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Internist (Berl). 2016 Sep;57(9):934-9. doi: 10.1007/s00108-016-0098-7.

[Long-term glucocorticoid therapy : Is there a safe dosage?].

[Article in German]

Author information

1
Medizinische Klinik mit Schwerpunkt Rheumatologie und klinische Immunologie, Charité - Universitätsmedizin Berlin, Charitéplatz 1, 10117, Berlin, Deutschland. cindy.strehl@charite.de.
2
Deutsches Rheuma-Forschungszentrum (DRFZ), Berlin, Deutschland. cindy.strehl@charite.de.
3
Medizinische Klinik mit Schwerpunkt Rheumatologie und klinische Immunologie, Charité - Universitätsmedizin Berlin, Charitéplatz 1, 10117, Berlin, Deutschland.
4
Deutsches Rheuma-Forschungszentrum (DRFZ), Berlin, Deutschland.

Abstract

Glucocorticoids have been successfully used for a long time to treat a wide range of chronic inflammatory diseases. Despite the well-accepted efficacy, possible adverse effects still provoke discussions among patients and physicians. In particular, the long-term use of glucocorticoids at higher dosages may cause unwanted adverse effects; therefore, the question arises if conditions for a safe long-term treatment regimen with these drugs can be defined. Studies specifically and comprehensively addressing this question are missing; therefore, a multidisciplinary task force comprised of medical experts and patients was formed to analyze and discuss the existing literature in order to identify conditions where long-term glucocorticoid treatment has an acceptably low level of harm. The group agreed that the actual level of harm of long-term glucocorticoid therapy depends on both drug (dose and duration) and patient-specific characteristics. The patient-specific parameters (some of which can be modified by patients and/or physicians) should always be monitored before and during treatment with glucocorticoids and optimized if necessary. A positive benefit-risk ratio can be achieved when current knowledge and existing recommendations are kept in mind and implemented in clinical practice.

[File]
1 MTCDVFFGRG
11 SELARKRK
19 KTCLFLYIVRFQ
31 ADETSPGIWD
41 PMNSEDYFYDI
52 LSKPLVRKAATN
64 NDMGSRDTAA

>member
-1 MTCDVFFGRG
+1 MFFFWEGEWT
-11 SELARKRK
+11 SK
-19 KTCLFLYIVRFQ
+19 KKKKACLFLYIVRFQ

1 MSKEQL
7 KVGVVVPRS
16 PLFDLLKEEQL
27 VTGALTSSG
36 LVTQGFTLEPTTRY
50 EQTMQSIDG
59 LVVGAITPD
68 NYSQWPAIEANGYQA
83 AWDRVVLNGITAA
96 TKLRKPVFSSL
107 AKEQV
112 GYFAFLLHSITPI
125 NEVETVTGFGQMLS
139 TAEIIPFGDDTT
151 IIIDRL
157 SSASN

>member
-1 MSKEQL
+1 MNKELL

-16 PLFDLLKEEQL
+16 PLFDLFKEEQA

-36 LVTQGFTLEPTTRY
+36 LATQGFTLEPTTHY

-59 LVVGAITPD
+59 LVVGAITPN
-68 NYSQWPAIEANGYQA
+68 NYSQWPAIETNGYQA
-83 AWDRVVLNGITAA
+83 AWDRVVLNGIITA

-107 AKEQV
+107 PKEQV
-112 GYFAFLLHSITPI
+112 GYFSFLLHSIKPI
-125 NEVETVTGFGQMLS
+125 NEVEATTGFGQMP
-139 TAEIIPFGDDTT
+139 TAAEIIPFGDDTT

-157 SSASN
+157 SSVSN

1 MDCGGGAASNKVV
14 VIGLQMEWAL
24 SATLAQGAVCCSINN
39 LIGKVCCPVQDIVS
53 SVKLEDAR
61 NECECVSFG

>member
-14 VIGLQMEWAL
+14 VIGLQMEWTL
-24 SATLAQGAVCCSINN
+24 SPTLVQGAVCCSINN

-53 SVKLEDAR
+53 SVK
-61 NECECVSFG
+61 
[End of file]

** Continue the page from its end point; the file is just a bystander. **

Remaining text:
KEYWORDS:

Adverse events; Benefit-risk ratio; Patient specific factors; Rheumatoid arthritis; Risk factors

PMID:
27351788
DOI:
10.1007/s00108-016-0098-7
[Indexed for MEDLINE]

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